Op-Ed: Should movie-rental stores make a comeback?

Posted Jan 22, 2014 by Paula Kirman
When Blockbuster announced it was closing all of its stores last fall, and proceeded to do so, many saw this as the end of an era.
File photo of Toronto s Videoflicks store
File photo of Toronto's Videoflicks store
Blockbuster was the biggest chain of brick-and-mortar movie and game rental shops, and its closure meant that online services (most notably Netflix) were the wave of the future.
However, there are still a few physical DVD rental places around in North America. Many of these places are niche, specializing in alternative movies or adult entertainment, for example. Others are able to piggyback onto the success of other businesses in the immediate vicinity and by being creative in how they do business, like Family Video.
In the city where I live, there are one or two niche DVD rental places of which I am aware. One recently closed. As I, like many others, hoarded ultra-inexpensive copies of movies they were clearing out, I silently lamented the closure of yet another video store.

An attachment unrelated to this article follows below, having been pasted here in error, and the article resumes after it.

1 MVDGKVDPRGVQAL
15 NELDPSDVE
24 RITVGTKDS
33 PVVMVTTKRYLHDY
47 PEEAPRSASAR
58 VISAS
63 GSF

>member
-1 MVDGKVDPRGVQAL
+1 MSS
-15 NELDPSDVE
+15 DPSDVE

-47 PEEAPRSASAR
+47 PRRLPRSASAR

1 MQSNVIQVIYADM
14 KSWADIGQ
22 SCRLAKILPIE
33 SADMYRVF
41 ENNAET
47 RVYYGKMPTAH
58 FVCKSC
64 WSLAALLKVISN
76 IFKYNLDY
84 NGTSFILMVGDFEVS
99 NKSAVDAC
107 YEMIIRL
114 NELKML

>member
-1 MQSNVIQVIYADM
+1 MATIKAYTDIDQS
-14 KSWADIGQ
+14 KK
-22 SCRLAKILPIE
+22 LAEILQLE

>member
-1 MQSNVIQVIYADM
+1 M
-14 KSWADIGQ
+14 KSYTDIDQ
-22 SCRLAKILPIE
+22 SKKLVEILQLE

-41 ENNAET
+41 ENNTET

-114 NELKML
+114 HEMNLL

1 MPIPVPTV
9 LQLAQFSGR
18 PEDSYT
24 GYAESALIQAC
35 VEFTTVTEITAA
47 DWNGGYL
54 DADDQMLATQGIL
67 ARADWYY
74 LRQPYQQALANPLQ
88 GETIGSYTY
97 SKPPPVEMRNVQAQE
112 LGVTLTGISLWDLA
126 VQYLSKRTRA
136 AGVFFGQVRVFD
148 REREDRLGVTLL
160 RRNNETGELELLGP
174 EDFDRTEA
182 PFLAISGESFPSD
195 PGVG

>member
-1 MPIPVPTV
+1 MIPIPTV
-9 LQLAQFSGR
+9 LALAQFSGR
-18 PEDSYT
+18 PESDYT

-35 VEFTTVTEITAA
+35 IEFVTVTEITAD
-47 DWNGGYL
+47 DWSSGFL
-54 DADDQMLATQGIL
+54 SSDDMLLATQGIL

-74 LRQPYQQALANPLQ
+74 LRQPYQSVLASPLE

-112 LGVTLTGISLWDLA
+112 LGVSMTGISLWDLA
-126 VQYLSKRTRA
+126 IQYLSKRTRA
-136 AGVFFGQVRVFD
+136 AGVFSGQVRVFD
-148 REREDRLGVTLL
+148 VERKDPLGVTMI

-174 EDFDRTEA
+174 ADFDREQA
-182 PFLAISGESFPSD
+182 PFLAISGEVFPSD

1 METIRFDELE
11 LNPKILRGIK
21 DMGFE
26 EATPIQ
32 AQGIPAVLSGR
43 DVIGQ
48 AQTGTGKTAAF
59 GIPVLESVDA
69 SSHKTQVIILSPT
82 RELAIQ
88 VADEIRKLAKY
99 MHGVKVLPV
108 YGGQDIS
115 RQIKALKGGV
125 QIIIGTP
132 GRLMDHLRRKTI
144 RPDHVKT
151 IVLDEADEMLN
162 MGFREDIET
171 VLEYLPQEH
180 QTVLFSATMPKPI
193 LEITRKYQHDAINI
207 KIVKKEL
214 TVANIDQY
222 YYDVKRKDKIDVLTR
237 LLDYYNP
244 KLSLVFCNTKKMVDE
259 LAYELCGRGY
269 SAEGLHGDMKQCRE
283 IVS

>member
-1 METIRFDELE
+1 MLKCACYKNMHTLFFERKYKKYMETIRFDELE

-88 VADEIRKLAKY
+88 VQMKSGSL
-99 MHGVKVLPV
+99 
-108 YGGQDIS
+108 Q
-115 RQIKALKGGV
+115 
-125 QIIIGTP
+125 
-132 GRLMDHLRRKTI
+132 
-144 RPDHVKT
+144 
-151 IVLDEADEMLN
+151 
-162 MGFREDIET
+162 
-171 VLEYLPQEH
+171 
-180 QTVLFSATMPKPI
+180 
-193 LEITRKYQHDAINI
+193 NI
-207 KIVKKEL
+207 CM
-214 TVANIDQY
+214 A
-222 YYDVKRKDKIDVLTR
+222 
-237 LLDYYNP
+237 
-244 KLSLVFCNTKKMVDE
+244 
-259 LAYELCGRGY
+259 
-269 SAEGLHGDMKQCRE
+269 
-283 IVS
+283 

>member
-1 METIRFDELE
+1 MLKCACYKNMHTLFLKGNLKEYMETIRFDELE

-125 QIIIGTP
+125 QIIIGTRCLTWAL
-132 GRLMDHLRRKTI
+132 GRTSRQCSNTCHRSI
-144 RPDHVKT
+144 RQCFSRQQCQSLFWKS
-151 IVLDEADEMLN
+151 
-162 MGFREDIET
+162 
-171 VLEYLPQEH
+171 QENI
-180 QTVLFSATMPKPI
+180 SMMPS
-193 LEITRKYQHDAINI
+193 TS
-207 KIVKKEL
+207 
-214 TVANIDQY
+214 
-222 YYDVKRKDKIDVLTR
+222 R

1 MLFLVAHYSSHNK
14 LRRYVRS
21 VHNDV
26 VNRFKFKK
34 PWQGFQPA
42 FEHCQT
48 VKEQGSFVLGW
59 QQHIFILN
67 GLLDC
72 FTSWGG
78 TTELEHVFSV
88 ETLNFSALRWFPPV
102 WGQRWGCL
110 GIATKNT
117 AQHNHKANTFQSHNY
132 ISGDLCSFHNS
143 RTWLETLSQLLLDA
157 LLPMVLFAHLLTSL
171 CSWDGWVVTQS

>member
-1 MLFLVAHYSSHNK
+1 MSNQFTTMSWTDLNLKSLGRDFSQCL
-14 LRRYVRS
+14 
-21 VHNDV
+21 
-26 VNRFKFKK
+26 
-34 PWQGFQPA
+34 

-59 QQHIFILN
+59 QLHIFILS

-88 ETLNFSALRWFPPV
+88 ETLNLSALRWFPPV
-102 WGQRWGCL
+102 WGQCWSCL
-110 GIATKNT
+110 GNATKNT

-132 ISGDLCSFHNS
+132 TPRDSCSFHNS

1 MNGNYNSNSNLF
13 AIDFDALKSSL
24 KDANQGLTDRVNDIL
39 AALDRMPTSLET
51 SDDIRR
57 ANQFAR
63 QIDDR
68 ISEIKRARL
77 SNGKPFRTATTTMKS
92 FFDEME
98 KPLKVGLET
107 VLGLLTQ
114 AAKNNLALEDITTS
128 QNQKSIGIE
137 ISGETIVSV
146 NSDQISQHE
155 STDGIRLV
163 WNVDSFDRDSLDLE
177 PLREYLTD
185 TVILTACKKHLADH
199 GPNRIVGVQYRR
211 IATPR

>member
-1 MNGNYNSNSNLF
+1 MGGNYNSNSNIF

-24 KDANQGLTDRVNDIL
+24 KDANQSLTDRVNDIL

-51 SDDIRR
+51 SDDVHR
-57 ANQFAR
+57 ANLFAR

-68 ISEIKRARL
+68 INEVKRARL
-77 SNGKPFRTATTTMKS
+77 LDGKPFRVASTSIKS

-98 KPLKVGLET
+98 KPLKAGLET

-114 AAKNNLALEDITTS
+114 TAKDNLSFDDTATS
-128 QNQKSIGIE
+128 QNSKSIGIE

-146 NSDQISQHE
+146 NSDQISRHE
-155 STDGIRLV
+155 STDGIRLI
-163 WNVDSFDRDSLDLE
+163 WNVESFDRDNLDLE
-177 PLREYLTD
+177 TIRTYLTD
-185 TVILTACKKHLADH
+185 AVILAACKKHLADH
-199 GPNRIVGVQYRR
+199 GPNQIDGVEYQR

Being a Netflix subscriber, I am far from innocent. Netflix provides convenience, selection, and the opportunity to network with other users for advice and recommendations. However, there was something appealing about walking around in Blockbuster, looking at all of the different DVD covers, that online renting and viewing cannot replicate. I made many discoveries checking out the new releases in a variety of movie genres, picking up DVD covers and reading their descriptions.
Sadly, these are reminiscences of a bygone era. Physical DVD rental shops cannot compete with the "pay one price and view unlimited movies" set up of Netflix — at least, not in such a way that would make a profit. There would have to be something value added, such as a cafe where one could watch a movie on a personal device while enjoying a coffee or snack.
As for me, if I want to browse movies in a physical location apart from home, there's always the public library.